It was a pretty nice Sunday in So. Cal. this morning. While the rest of the nation freezes, it's a balmy 75 degrees here. It's always nice in Southern California, which most people enjoy. I would rather it be 75 outside than have to wake up and shovel snow, but I do sometimes get tired of it always being sunny and nice. There's something to be said for a little change now and then, and waking up on a cold brisk morning has its charms.

I thought this morning I'd write about what I'm currently using to shave with. Since I'm just starting out, my shaving kit reflects my "noobie" status. As I learn more about the art and science of shaving, I plan to upgrade my tools. I'll also be going pretty slow, as I intend to get to know each piece and enjoy the process. For example, it will be fun to learn what makes a silver hair badger brush better than a pure badger brush by actually experiencing the difference rather than simply reading about it.

Which brings me to my brush. Currently I'm using a Vulfix No. 2198 Pure Badger shaving brush. From what I understand, Vulfix is a good, decent brand. Perhaps not the best, but not bad either. The company is located on the Isle of Man, in the British Isles, and has been in business for over 60 years.
I like the feel of the brush, it has some weight, the handle is made out of "polyester plastic rods and hand turned on lathes". It would be nice to upgrade at some point to something other than a plastic handle, but what I have now is light years better than nothing at all, so I am content for now.

The razor I use is a Gillette Sensor Excel. As much as I haven't had much preference for razors throughout my life, the Gillette has always done a pretty good job for me, so I've used that same brand for years. I've tried the latest Mach 3 razor, and just didn't like it. At the time I tried it I likened using it to "Trying to shave with a canoe". With 3 blades it felt just huge on my face, and it was hard to get around the corners and contours of my face. The Sensor Excel was just more "nimble".
The Sensor Excel, being a modern cartridge razor is anathema to the wet shaving community though. As such it is the next thing I plan to replace. From my research, the way to go is at least a double edged safety razor (DE Razor to those "in the know"). There are a lot of folks who are even using straight razors, and claim that is still the best shave you can get, but most folks agree, a good DE razor is good for beginners. After looking around at the on line community, I'll most likely be getting a Merkur 34C Heavy Duty Safety Razor. It is apparently one of the best beginners razors.
I will need to do research on the blades that are needed for the razor. Just like all the other pieces, there is a lot to learn even about the blades.

I'm using Classic Brand Sandalwood Premium Shaving Soap for my shaving. At this stage, there's no particular reason I'm using that brand soap, other than it looked pretty good. My girlfriend picked out the sent, and I do like the sandalwood. After this I will probably try a cream and see what the real difference is. Again though for now I'm content with what I have.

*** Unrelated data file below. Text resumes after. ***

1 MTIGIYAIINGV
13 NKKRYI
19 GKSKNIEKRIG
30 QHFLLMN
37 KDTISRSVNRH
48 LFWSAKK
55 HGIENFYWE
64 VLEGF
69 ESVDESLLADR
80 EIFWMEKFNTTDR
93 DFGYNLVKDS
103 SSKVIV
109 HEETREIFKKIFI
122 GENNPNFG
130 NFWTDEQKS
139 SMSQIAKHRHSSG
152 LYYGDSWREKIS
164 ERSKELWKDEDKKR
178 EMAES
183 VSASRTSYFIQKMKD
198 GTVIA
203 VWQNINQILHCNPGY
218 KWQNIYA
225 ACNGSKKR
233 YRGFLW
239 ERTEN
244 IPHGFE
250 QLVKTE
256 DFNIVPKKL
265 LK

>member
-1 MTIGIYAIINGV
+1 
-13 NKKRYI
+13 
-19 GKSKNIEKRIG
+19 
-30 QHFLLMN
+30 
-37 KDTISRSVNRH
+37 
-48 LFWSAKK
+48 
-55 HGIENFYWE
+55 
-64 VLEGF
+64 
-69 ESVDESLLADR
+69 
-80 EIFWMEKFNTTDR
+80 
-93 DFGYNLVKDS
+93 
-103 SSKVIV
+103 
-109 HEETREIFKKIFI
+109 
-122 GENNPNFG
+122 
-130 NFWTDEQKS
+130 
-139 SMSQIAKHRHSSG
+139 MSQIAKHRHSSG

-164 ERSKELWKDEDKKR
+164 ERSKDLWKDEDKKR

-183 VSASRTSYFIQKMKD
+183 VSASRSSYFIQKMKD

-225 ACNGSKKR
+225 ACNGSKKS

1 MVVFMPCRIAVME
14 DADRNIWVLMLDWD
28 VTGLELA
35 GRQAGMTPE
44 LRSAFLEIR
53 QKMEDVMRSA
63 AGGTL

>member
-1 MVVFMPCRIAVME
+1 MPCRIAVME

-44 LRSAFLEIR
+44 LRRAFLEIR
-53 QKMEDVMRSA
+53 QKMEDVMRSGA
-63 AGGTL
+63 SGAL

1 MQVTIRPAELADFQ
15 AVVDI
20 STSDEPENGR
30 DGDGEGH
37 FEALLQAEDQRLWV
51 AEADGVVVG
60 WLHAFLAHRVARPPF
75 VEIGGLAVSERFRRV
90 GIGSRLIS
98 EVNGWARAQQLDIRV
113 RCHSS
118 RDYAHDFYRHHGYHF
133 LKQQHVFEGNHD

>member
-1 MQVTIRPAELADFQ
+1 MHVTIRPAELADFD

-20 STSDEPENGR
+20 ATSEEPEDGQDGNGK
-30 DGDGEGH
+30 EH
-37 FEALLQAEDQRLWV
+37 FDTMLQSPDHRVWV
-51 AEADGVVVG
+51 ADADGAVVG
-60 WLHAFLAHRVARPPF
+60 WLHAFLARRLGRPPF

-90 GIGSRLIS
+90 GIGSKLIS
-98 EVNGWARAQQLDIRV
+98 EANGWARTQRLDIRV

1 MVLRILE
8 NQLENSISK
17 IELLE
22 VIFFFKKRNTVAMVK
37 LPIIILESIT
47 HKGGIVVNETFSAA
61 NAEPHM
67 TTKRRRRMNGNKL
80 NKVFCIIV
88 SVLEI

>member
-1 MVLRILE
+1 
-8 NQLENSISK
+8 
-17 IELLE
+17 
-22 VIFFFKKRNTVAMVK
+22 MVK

For aftershave, I'm using American Crew Aftershave Moisturizer. I'm using this mostly so that I can get rid of it. I don't particularly like it, but I also don't like to waste things, so I don't want to just throw it out. I'll be upgrading after it runs out.
It does the job, and I do really like the smell, but I know there are better products out there, and this tends to feel rather heavy on my face. I've known for a while that it is best to use an aftershave with no alcohol in it, and between that and the smell is why I started using American Crew in the first place.
I also like the "atmosphere" of American Crew. The packaging and way they market their products just appeals to me. I know I got suckered in by packaging, but still I like it better than the packaging of other products, and the atmosphere of shaving is a big part of what makes it fun.

Finally, I have a chrome shave bowl for my soap and a nickel stand for my shaving brush. To create the lather, and keep it warm, I've discovered a wonderful set of videos on YouTube that showed me how to use a latte mug and leave it in the water to keep the lather warm. I just happen to have a latte mug handy, and now that is in my shave kit as well.

So there you have it, my shaving starter kit. It all combines for a pretty good shave. I had a nice time today shaving after watching some interviews with president elect Obama this morning. As I was shaving I was thinking about him and the interviews, and I'm just very happy that the guy appears to be just a smart guy with good common sense.
The country is in pretty bad shape, and I hope that Obama can live up to the hype of all the news media. After watching his interviews both before and after the election, it seems to me that he has the ability to do just that. I think he's not only a smart guy, he's also realistic. I don't believe that after Tuesday everything that's going on in the country will instantly turn around, but of all the people I've seen running for president, I think he has the most potential of being able to put the brakes on our economy's downward spiral.

Sunday, January 11, 2009

Sunday Morning Shaving

For the most part I'm a shaving noobie. When I was a kid, my father didn't teach me how to shave (that's another blog :-) ). When I was about 15-ish I saw that I had a few hairs on my chin, and pretty much picked up a can of shaving cream, grabbed a razor and swiped the cream off of my face. Seemed easy enough, I don't even remember what kind of razor or cream it was. Probably a Bic, and probably some sort of Gillette shaving cream. I just shaved like I saw on TV and the movies. I did think it was pretty cool to shave, but just as a sort of "I'm a man now, I shave" kind of thing. I didn't get much into the act of shaving.